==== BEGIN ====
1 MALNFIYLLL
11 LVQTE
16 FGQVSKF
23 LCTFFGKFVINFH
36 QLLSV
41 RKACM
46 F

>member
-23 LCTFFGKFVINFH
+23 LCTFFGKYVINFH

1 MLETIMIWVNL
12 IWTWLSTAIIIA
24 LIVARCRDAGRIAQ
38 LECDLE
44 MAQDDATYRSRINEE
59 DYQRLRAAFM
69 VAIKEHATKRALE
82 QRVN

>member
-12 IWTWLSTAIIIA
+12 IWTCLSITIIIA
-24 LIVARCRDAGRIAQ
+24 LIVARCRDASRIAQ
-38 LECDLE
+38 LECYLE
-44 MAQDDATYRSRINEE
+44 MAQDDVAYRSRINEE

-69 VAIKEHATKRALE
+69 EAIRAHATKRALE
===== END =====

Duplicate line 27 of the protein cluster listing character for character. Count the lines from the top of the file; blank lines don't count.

+44 MAQDDVAYRSRINEE